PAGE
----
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Petitions challenging Chapter V of MSMED Act dismissed

K.T. Sangameswaran

CHENNAI: The fixing of a time limit for payment to the supplier by the buyer of goods under the Micro, Small and Medium Enterprises Development (MSMED) Act is to save the micro and small enterprises from going out of existence due to wanton delay in payments, the Madras High Court has held.

Dismissing a batch of petitions challenging Chapter V of the legislation, Justice K.Chandru did not accept counsel's argument that they would have to sell their products in the market and only after getting money, they could pay back their supplier. Having found that the Interest on Delayed Payments to Small Scale and Ancillary Industrial Undertakings Act, 1993 did not fulfil the objects for which it was enacted and having seen its working for over 13 years, Parliament had chosen to enact the MSMED Act. Its attempt was to plug the loopholes found in the 1993 Act. Counsel's contention that even if goods were defective or there was deficiency in service, they would be bound to make payments under threat of compulsory arbitration did not find any support from the legislation.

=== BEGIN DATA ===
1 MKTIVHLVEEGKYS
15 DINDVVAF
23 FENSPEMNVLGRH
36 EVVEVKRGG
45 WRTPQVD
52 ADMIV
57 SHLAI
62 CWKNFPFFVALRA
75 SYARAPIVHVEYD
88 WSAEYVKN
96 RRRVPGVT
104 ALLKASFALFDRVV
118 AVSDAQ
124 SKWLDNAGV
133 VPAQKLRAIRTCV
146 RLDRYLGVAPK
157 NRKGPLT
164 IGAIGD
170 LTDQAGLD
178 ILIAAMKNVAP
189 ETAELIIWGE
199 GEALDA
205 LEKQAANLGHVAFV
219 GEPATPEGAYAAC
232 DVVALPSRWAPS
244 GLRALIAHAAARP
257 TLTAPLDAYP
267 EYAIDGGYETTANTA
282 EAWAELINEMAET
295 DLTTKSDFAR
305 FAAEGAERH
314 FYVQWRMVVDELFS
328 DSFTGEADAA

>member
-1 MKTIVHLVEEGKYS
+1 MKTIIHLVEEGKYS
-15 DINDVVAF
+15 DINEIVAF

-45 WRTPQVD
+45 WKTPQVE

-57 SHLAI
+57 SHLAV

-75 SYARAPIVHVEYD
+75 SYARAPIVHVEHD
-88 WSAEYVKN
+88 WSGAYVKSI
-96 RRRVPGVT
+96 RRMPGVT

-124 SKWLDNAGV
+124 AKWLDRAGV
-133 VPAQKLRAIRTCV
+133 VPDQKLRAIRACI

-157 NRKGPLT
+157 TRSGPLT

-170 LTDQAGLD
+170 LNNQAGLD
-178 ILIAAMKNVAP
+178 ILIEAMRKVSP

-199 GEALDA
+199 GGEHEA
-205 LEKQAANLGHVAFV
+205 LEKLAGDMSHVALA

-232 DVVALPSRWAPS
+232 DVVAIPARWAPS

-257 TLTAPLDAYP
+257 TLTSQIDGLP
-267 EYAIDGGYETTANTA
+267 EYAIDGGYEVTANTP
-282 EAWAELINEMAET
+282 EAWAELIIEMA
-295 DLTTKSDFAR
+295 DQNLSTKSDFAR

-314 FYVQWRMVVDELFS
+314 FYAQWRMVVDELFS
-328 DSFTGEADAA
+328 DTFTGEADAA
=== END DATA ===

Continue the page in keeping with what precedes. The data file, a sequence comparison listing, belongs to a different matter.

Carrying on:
The MSMED Act 2006 was enacted by Parliament to facilitate the promotion and development and enhancing the competitiveness of micro, small and medium enterprises.

Mr. Justice Chandru said the 1993 Act providing for 120 days outer time limit for credit facilities was not working satisfactorily. Micro and small enterprises were driven to the point of extinction. Therefore, the outer limit of 45 days was fixed. In normal circumstances, when goods were delivered and services rendered, payments should be made instantaneously. It was by agreement credit facilities could be worked out between the parties. Parliament had ample power to restrict such contract. The fixing of time limit was to save the micro and small enterprises. To that extent, right to enter into contract could be curtailed. Such curtailment could not be said to be either arbitrary or unconstitutional.

The petitioners who were all buyers filed writ petitions challenging the vires of Chapter V of the legislation. The provisions challenged included those relating to buyers liability to make payment, date from which and rate at which interest was payable, recovery of amount due and reference to Micro and Small Enterprises Facilitation Council.

Mr. Justice Chandru also dismissed petitions that challenged certain decisions and notices of the Facilitation Council.

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